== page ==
Sadat was upset because he too felt this essential, and worried about the political consequences he would face for reaching a deal without this as part of the package.
As the negotiations reached the end, the situation seemed bleak, and Carter came down hard on both men. He said to Sadat that if he left without a deal it would create irreparable harm to U.S.-Egyptian relations and their own personal friendship.
In a crucial exchange, Carter went in to meet with Begin, who was angry with the President and the way the meetings had unfolded. Carter, who was pessimistic that they could reach a deal, decided to bring eight signed photographs that Begin had requested for his grandchildren. When Carter presented the photographs, Begin felt deep emotion. He started to call out the name of each grandchild and in the end urged the President to try one last time.
His lobbying worked. The 13-day negotiations produced a “Framework for Peace in the Middle East,” which outlined goals that included Israeli withdrawal from the Sinai and Egyptian recognition of Israel. The agreement left out the issue of the West Bank.
Although polls showed a surge in Carter’s ratings, his adviser Hamilton Jordan almost blew the political gains when he boasted that the United States had “broke the back of the Israeli lobby.” The negotiations then entered a slower period. The Israeli Knesset approved the peace plan, though Begin also agreed to the construction of more Israeli settlements in the West Bank, which inflamed the situation.
Although Carter is often remembered as ineffectual at politics, in this case the administration conducted a massive campaign to win over the support of the Jewish community. He held regular meetings with its religious and organizational leaders, and even appeared in a number of synagogues, famously wearing a kippah, to assure the Jewish community that this agreement would be safe for Israel.
The tense negotiations ended with a breakthrough. The Egyptians and Israelis agreed to a deal. Israel would remove its troops from the Sinai, while Egypt would recognize Israel and open diplomatic negotiations. The issue of Jewish settlements and the West Bank was left to be decided later. Both countries were assured of financial assistance from the United States, and the Israelis were told they would get help with oil supplies, should the Egyptians cut them off.
The historic handshake between Sadat and Begin in front of the White House on March 26 was a big – and iconic -- moment. When Begin arrived, he recited in Hebrew from a psalm, and said: “This is the day we hoped for, let us rejoice in it.”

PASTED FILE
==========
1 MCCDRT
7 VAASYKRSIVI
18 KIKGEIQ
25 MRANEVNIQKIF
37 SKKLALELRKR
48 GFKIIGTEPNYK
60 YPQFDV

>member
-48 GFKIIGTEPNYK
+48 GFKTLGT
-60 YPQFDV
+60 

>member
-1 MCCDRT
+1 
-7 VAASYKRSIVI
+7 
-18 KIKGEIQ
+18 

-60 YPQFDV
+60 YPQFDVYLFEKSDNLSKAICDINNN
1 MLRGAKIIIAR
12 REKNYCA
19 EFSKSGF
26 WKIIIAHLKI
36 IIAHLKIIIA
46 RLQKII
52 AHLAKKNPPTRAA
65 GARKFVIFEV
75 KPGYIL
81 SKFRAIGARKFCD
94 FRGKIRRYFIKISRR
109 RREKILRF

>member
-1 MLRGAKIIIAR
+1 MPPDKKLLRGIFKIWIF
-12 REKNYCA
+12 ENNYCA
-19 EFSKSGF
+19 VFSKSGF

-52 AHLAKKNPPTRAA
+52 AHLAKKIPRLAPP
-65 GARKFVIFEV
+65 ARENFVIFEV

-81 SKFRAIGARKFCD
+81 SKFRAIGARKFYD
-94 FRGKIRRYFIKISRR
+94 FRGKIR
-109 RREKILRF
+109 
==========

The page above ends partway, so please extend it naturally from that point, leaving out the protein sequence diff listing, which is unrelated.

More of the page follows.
All three networks covered the event live. In Jerusalem and Tel Aviv the streets were flooded with celebration. Sitting between the two men at the signing, Carter told reporters that the prayers for reaching a deal “have been answered, far beyond any expectations.”
“The signing ceremony was well attended, exciting and pleasant,” Carter noted in his diary. “Sadat was effusive in his praise of me; did not mention Begin at all. Begin made a longer speech. All of them were adequate, with a sense of the historic importance of the treaty. I just pray that we can keep this same sense of cooperation in the future.”
The deal was far from a total success. Ominously, a bomb went off in downtown Jerusalem the day after the agreement, killing one person and injuring 14 others, while many within the United States were skeptical that the deal would last. Carter’s political struggles with a second oil embargo in the summer of 1979 sent his approval ratings into the ground, wiping away any memories of his success.
Ronald Reagan would defeat him in 1980. Instead of recalling Carter’s diplomatic breakthrough with Israel, voters seemed more moved in 1980 by Republican charges that Carter (and the Democrats) had failed the country – with the Iranian hostage crisis and the Soviet invasion of Afghanistan happening on his watch.
But for one brief moment in his tenure, Carter had triumphed with an agreement that would outlast his own presidency.
As policymakers figure out how to do this again, with Iran, with Israel and with many other countries in the region, they should look back to this one-term president to see how he was able to pull something off that nobody else has since.